From Nyaung Ohak a covered stairway led to the Shwe Inn Thein Paya complex. The Shwe Inn Thein Paya hugged the face of the hill and it contained around 1054 weather-beaten stupas. Mostly built in the 17th and 18th centuries, the climb was worth the better-preserved stupas and awesome views of Lake Inle and the village. Unexpected showers, however, made me scramble downhill fast and I whiled away the rest of the afternoon shopping souvenirs from the hill people. The photogenic locals thronged about selling Shan bags, lyongis, and other beautiful woven items. They sat in their stalls inside the collonaded shopping area, with their babies, food, and friends and Indein, being relatively non-touristy, did not hassle for a sale. Those were thus very cosy moments, spent bargaining for Mandalay puppets and hand-painted parasols, as heavy rains lashed outside. The downpour stopped as quickly as it started leaving behind a cool misty noon, and a heavy sleepy stupor urged me to head back to my hotel. The grey skies promised more showers soon and I suffered a rain-soaked soaked ride through the vast Inle.
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A rain-soaked ride from Indein and the joy of slow travelling
There is a saying that when life gives you lemons, make lemonade. During my entire rain-soaked ride back to Nyaung Shwe, I distracted myself by being contemplative. Despite being drenched to my bones, it was a pleasant thing to do, as I recollected everything that I had experienced at Indein. Much to my surprise, I found that despite not being a breathtaking collection of travel memories, Indein enchanted me for life with its offering of warm, happy moments filled with uncomplicated joys. Sometimes, in our fast-paced action-filled routine, we forget how delightful it is to spot an unusual small flower or watch the curtain making lovely shadows against the sun-washed wall. Excitement can often be such a burden that it steals us off our capacity to relax, unwind and just give into the uncomplicated goodness, that is all around us, only if we wish to see. Indein thankfully gifted me with one such slow afternoon, when the feeling of sunshine on my shoulders was enough to make me smile. And then there were the tinkling chimes of water buffalo bells and the clickety-clack of crocheting needles of red gummed grandmothers rocking on their footstools. How can you not fall in love with a day like that?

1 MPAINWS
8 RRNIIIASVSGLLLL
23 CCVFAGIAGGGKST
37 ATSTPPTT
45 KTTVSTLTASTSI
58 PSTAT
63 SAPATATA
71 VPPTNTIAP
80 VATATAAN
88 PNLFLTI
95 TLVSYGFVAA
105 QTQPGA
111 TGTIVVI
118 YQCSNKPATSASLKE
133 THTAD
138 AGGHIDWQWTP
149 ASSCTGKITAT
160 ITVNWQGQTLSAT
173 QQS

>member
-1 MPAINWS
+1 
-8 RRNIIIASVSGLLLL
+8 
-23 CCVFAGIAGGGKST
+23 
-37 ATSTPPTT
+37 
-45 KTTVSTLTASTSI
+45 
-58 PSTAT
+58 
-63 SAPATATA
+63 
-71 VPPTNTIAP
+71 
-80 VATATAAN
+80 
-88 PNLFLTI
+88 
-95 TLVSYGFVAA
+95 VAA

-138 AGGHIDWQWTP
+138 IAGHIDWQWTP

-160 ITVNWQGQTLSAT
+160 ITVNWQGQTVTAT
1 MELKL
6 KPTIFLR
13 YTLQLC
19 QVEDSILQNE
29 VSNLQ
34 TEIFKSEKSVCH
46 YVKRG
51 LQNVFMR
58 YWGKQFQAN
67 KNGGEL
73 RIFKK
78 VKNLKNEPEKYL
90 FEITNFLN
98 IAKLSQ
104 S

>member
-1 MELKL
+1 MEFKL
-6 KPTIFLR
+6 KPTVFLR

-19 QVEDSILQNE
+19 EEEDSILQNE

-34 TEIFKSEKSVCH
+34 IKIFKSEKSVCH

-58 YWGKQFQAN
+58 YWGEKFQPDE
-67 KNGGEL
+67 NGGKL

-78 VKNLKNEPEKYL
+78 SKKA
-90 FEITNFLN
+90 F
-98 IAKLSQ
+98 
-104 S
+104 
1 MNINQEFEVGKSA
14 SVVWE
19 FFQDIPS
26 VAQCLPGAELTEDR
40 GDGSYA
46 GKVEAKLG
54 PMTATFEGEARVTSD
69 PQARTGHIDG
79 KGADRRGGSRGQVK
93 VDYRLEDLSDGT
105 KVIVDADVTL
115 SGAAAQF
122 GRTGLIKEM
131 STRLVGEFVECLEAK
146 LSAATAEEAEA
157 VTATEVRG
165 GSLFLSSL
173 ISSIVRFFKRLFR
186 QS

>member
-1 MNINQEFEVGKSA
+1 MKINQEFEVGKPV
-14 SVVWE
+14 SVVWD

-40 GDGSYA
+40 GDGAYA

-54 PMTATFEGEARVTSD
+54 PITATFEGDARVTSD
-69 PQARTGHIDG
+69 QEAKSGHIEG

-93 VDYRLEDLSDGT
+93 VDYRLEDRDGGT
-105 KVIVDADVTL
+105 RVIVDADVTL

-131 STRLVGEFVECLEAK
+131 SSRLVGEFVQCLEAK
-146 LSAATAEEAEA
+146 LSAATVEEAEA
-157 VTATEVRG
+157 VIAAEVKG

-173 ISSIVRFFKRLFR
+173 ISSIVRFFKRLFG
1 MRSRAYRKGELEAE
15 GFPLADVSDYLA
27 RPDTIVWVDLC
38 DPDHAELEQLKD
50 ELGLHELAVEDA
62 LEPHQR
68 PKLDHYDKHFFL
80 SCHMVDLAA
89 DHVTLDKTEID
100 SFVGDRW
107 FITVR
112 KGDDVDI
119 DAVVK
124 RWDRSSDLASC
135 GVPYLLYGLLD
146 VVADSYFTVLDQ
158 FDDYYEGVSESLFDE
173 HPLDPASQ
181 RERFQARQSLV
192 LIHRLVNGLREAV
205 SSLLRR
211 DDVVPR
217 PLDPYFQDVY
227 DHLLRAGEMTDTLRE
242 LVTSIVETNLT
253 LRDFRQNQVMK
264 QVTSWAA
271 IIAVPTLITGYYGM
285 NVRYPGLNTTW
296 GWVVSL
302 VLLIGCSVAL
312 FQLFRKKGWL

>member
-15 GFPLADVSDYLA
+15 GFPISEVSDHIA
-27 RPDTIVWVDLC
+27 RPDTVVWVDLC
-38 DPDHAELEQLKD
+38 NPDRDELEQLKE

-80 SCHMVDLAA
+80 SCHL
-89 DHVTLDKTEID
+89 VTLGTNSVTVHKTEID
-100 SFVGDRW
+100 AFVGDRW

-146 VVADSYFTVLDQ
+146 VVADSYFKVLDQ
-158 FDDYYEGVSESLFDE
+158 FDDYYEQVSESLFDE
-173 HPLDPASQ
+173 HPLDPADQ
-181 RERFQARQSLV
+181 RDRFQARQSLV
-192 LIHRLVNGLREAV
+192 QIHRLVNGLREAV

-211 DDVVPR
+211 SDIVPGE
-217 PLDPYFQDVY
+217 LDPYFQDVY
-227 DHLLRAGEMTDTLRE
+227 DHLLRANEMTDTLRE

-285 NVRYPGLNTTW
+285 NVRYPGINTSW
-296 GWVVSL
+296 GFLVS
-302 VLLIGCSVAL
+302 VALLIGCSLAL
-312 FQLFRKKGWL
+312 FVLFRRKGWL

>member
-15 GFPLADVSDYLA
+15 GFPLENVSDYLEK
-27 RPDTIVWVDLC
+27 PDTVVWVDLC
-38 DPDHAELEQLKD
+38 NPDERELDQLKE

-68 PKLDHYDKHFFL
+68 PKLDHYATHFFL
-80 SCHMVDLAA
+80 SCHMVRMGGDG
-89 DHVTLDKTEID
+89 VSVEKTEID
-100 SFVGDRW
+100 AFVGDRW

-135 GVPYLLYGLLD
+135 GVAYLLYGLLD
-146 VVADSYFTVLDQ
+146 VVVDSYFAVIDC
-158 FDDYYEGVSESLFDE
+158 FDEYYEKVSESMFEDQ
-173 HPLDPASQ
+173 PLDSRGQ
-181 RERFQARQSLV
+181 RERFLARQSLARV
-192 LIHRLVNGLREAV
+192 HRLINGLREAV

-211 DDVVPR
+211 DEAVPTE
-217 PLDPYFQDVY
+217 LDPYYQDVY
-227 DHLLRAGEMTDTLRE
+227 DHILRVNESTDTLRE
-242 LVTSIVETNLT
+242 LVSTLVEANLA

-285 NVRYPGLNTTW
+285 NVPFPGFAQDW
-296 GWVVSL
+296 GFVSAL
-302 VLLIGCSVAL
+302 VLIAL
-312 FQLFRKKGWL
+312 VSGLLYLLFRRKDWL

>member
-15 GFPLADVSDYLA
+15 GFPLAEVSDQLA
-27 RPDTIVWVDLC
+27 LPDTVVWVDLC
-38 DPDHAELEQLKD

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Indein Travel Tip
Indein is located about 8 kilometres West of the SoukilometresInle Lake. It is most easily reached by boat on an atmospheric narrow canal to the west of Ywama, although this is usually not accessible during the dry season, as the water is too shallow. Since Indein is some distance from the main circuit of Inle Lake, expect the boat tour to be longer and more expensive (by around 2000 Kyat). Tickets can be booked at travel agent or hotel. Alternatively, head for the pier and negotiate a price. Make sure to agree on the places to stop and the duration of the trip. Opening hours of the Nyaung Ohak and Shwe Inn Thein pagoda sites are 8 am to 6 pm. There is a 300 Kyat camera fee and a 300 Kyat video camera fee. Part of the five-day inshore circuit, the market at Inthein is one of the biggest and liveliest in the area.